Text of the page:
Rebecca Busselle


Who You Gonna Call?

Caretakers, property managers, and everything in between.

It used to be the demands were relatively low and a guy (or gal) with a tall stepladder and some rudimentary carpentry skills could care for the relatively simple summer homes that were shuttered after Labor Day. They were and are called caretakers, and except for a panicked call about skunks or re-plumbing a cranky screen door, they mostly enjoyed their summers while the owners were in residence.

For Steve Flanders of Chilmark, for instance, caretaking was a natural extension of his carpentry work. Initially, it meant picking up a few properties to supplement his income, but eventually it became his sole occupation. Now caring for four favored homes and homeowners, he once managed fourteen properties.

The caveat? You couldn’t hire Flanders if your house was outside his self-imposed ten-mile radius. “My great fear was always if a hurricane was coming, because there’s no way I could suddenly button up fourteen houses,” he said.

“I always got a kick out of the ones who were constantly looking at the weather and would call me about this northeaster or that storm,” he recalled. “And I’d always tell them the wind blows like hell here all the time and if you don’t hear from me, everything is fine. But if I call you in February, we’ve got a problem.”

But the local caretaker served up with a dash of Island character is a breed that, while not entirely dying off, has been morphing into the business of full-service property management. There are even national franchises, such as Turnkey and Vacasa, that manage thousands of properties around the world and are looking to manage Vineyard properties as well.

Going with a simple caretaker who primarily checks the property in the off-season and is on call in-season typically runs in the neighborhood of $150 a quarter. By contrast, a full-service property management team can run between $1,500 to $7,500 a year, depending on several factors, from the size of the property, to rental responsibilities, to whether or not there’s an expectation of concierge-like services. As for repairs? Always extra: expect fees between $50 to $100 an hour plus materials.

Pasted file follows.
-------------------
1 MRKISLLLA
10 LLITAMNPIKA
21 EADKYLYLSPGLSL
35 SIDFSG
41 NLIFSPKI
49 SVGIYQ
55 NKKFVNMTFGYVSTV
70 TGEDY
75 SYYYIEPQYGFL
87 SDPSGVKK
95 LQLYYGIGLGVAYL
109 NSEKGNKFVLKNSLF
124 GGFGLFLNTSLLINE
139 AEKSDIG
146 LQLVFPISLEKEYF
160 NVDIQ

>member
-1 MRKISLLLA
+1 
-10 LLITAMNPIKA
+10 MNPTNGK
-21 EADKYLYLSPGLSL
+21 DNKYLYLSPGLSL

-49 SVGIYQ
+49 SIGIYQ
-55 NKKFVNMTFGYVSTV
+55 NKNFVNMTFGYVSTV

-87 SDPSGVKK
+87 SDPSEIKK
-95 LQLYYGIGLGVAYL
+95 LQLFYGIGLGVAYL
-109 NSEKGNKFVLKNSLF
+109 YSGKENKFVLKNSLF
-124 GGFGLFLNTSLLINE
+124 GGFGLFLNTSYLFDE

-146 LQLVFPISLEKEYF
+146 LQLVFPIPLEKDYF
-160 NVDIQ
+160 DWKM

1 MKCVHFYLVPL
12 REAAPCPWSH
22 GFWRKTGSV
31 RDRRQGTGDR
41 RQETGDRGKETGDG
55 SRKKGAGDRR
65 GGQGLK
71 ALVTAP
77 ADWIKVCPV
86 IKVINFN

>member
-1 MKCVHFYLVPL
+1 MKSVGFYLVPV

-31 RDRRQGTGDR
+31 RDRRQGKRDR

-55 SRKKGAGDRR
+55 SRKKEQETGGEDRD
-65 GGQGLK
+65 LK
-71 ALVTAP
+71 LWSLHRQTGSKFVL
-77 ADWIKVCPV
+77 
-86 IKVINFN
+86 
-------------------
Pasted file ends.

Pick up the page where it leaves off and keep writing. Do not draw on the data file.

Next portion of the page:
The choice of caretaking level usually relates to the size of the property and whether or not the seasonal owner rents out the home, said Anne Mayhew, owner/broker of Sandpiper Rentals, Inc. “Some homeowners prefer to do the maintenance and organization themselves and just want someone to call if there’s a problem,” she said. “And a lot of caretakers don’t want to work with someone who rents.”

Luis D’Agostino, a New Jersey boy who married an Island gal, understands why some of his fellow caretakers might avoid dealing with other people’s renters. He owns Quitsa Landscape and Home Care and, depending on the time of year, employs two to ten workers to service sixty clients and their properties from Aquinnah to Chappaquiddick. “I’ve had everything from [renters] asking me for an ironing board on the Fourth of July to one rental tenant asking me to come pick up their dog’s poop in the yard,” he said. The answer both times was “can do,” even if the tenant in question didn’t catch the giant eye roll.

D’Agostino seems to have the right personality to handle the rush of summer emergencies. “One of my issues is I don’t want to disappoint people, but it’s a great strength in this business,” he added. “Honestly, most of the time it’s simply picking up the phone and talking to people – that’s 90 percent of the job. The other piece? Showing up when I said I would.”

The cushiest jobs on the caretaking spectrum are at the compounds of the absurdly wealthy, where one or more people are employed full-time, sometimes with housing and healthcare thrown in, to make sure the bathroom scales have new batteries, the fire pit refrigerator has fresh marshmallows, and to otherwise make the living appear casual and carefree for the few weeks that the client is on-Island.  

It’s not, however, a stress-free gig. One property manager asked to be unnamed because of an incident involving a high-visibility (read: celebrity) client and some yellow wood glue. The call came in: please fix a cabinet door that was fighting to stay closed. No problem. Some wood glue, some screws tightened, good to go. It all looked very mission accomplished until she and her co-worker couldn’t find the glue bottle. It seems after meticulously applying the glue, someone sat on the container, causing it to ooze onto the custom-made cushion covers. The caretaker used another expletive, but let’s just call it an energized “whoops.”

This is where the concept of a full-service team is handy. The interior designer who answered the panicked call instructed them to remove the covers and bring them immediately. Whatever she did worked well enough that unless you knew the story, you’d never spot the mishap. And no one is talking.